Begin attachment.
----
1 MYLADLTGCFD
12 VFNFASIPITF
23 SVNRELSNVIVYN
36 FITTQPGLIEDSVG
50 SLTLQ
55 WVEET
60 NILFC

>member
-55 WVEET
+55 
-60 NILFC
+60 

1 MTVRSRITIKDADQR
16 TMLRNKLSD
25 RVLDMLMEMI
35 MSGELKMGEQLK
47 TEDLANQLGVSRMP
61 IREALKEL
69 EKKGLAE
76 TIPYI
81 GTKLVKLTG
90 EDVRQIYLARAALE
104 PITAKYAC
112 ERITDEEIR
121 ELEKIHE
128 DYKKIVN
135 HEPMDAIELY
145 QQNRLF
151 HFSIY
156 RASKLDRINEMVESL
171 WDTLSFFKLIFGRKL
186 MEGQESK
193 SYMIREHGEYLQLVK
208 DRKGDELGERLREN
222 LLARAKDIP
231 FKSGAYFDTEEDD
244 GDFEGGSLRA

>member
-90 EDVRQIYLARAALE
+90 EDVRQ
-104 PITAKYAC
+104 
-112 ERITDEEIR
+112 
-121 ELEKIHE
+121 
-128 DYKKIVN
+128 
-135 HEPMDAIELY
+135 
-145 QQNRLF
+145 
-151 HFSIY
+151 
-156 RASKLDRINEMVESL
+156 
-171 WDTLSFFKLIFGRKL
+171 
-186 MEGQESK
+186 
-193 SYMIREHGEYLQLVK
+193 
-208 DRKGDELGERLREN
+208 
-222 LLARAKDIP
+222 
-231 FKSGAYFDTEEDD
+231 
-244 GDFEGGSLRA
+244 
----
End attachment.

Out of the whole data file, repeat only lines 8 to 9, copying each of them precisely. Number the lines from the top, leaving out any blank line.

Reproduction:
>member
-55 WVEET